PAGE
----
The outgoing US occupation chief Paul Bremer handed legal documents on Monday to interim Prime Minister Iyad Allawi in a ceremony held in the heavily fortified Green Zone in central Baghdad.
The ceremony was hidden away from ordinary people who hours later were still catching the news through the media and friends.
“This is an historical day,” Allawi said during the ceremony. “We feel we are capable of controlling the security situation.”
News of the handover was leaked minutes earlier by Iraqi Foreign Minister Hushiar Zibari at the NATO conference in Istanbul, Turkey.
Analysts in Baghdad told Aljazeera.net that the move, which has long been scheduled to take place on Wednesday, was brought forward because of the deteriorating security situation.
A series of deadly anti-occupation attacks have left well over 100 dead and twice that number injured over the past week.
The so-called transfer of sovereignty places responsibility for much of the day to day running of Iraq in the hands of the interim government, whose members were drawn from groups of mainly former Iraqi exiles approved by Washington.
But US officials will continue to advise ministers on how to conduct their responsibilities and US commanders will remain in overall charge of security in the country.
Iraqi analysts and politicians told Aljazeera.net the so-called transfer of sovereignty was incomplete at best, while others called it a sham that suited US interests.
Attacks had increased in the run
“There may have been a transfer of documents but there has not been a transfer of sovereignty,” said Jawdat al-Ubaid, the head of the opposition umbrella group the Iraqi Democratic Congress (IDC).
“The government will not be truly independent so long as there is a foreign army in Iraq. It is a good step, the correct step, but it is not enough.”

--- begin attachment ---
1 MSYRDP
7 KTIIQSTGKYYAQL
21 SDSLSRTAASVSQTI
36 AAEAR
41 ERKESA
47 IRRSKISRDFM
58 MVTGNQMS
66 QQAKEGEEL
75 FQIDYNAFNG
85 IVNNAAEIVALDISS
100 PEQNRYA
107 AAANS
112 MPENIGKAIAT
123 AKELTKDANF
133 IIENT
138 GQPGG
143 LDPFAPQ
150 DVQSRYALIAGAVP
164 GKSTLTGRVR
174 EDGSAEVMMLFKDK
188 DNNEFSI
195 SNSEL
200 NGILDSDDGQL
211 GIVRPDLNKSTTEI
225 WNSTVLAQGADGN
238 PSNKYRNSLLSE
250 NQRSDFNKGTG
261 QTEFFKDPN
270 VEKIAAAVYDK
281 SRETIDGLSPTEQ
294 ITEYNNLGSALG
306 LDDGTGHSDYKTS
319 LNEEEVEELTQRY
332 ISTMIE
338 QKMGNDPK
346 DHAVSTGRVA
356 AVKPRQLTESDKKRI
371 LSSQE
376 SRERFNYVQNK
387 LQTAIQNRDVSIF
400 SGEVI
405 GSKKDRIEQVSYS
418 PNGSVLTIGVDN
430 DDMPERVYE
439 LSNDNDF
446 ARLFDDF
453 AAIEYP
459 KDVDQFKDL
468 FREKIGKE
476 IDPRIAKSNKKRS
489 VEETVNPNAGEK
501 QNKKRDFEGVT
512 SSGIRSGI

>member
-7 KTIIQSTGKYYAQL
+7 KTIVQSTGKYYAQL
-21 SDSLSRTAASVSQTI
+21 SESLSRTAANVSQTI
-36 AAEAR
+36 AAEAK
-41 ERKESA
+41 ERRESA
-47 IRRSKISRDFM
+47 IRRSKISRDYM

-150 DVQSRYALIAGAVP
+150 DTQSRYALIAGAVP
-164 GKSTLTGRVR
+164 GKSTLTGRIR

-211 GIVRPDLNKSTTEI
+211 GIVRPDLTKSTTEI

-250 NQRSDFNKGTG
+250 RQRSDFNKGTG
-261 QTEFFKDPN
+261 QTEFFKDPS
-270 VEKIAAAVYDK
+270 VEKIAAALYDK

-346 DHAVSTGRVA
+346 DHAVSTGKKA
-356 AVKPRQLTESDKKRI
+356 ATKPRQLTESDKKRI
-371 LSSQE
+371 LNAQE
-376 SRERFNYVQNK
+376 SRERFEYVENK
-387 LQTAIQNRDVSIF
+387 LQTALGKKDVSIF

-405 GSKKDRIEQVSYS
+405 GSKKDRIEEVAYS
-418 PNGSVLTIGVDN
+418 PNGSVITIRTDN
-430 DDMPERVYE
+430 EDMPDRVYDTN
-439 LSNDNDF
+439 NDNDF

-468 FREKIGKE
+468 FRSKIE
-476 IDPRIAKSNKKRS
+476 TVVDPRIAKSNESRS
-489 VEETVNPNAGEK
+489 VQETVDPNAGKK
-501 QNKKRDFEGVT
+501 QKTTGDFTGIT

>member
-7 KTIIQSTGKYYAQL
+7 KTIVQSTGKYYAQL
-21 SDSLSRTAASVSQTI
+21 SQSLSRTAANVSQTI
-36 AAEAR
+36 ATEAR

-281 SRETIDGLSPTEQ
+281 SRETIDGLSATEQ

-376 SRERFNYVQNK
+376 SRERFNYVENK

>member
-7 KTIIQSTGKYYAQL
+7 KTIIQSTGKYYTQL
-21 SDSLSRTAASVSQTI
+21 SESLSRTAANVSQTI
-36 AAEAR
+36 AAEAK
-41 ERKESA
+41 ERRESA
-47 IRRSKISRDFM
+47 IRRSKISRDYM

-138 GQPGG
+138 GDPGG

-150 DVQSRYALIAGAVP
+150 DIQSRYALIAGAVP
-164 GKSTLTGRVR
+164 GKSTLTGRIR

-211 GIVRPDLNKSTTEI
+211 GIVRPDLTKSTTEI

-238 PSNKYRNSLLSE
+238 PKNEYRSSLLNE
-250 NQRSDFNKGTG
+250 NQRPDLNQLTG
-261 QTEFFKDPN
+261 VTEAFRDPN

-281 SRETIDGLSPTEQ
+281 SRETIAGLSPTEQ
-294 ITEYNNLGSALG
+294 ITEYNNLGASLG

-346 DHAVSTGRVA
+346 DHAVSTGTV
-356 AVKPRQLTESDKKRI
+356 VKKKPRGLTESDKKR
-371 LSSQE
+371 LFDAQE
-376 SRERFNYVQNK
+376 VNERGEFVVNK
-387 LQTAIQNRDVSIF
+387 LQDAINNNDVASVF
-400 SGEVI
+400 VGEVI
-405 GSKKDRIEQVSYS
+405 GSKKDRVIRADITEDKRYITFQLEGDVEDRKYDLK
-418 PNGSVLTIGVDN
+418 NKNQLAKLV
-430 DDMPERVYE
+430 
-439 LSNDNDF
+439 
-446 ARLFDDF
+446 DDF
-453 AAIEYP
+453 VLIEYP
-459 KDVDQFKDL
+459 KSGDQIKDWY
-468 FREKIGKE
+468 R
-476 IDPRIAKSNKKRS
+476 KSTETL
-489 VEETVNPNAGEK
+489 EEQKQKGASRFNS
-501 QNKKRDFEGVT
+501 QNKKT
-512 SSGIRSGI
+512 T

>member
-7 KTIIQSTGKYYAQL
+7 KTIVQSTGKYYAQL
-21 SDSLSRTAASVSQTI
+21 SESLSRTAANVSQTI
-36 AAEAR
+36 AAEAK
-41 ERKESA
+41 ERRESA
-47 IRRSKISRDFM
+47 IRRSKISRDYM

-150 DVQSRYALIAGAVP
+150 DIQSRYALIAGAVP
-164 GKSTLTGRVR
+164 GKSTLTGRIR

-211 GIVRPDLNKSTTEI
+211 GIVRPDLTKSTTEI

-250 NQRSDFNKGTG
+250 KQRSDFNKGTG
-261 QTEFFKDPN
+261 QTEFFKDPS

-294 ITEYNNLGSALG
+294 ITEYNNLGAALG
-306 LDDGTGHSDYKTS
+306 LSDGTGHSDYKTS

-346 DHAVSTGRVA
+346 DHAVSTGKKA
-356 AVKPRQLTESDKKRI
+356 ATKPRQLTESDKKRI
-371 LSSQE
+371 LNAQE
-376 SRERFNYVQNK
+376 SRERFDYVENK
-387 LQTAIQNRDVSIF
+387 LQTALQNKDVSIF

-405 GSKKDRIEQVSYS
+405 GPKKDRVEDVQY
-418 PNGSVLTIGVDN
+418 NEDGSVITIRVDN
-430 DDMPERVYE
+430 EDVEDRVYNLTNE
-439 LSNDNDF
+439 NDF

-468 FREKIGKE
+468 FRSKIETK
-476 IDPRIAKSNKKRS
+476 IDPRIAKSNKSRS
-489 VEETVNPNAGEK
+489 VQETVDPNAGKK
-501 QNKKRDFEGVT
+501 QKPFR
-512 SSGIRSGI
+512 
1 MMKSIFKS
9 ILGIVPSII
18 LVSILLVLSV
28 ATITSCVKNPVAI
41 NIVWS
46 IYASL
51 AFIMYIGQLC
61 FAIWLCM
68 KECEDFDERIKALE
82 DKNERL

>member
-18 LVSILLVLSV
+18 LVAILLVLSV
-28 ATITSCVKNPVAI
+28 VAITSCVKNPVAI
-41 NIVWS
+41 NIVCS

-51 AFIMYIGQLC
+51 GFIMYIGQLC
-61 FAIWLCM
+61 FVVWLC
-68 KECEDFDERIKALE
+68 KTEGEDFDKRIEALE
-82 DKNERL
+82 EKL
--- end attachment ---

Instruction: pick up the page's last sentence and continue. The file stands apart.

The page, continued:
A political scientist at the Iraqi Academy in Baghdad, professor Hani Ashur, agreed that the presence of more than 150,000 US-led troops in the country meant “there is no real independence in Iraq”, and the interim government faced a severe credibility problem.
“Among ordinary Iraqis, there is little genuine trust in the government. In their view, there is no difference between the government and the US occupation authorities.”
“There may have been a transfer of documents but there has not been a transfer of sovereignty. The government will not be truly independent so long as there is a foreign army in Iraq”
A political analyst at Baghdad University’s Media College, Dr Liqaa Maki, said many Iraqis were sceptical that the handover ceremony would signal real change.
“If people still see US troops in the streets, they won’t accept that anything has really changed.” But he admitted the transfer of limited authority would come as good news to many Iraqis who hoped the interim government would distinguish itself from the Bremer regime.
“Iraq is in a miserable situation right now. There are few jobs, little agriculture, bureaucracy, or industry. People want to see a government with new policies, a new relationship between the government and the people.”
Out in the streets of Baghdad, that scepticism was widespread, though a few expressed hope for the future.
A 24-year-old student at Baghdad University, Abd Allah Ahmad Saad said he was still digesting the news after a friend had rung to inform him 20 minutes earlier.
“We’re waiting to see what will happen. People hope for the best but I’m not optimistic. As long as the Americans are here, there will be no real independence.
“We either have to face reality or fool ourselves. The US did not come all this way and make such an effort just to hand back power without taking care of its own interests.”
Resistance attacks increased as
Ammar al-Janabi, a civil engineer, said the handover was “only an act on paper”.
“The government is not really independent. It’s not just about troops – these people were not elected so we have our doubts about their aims and their independence.”
He also criticised the way the news had first come out at the NATO conference in Turkey, saying Iraqi people had become bystanders to decisions about their fate.
“Such a declaration should have happened here. We just see things happen through the media and people don’t have the sense that they have a say in what’s going on.
“My family and friends feel the same way: we want things to change but not this way.”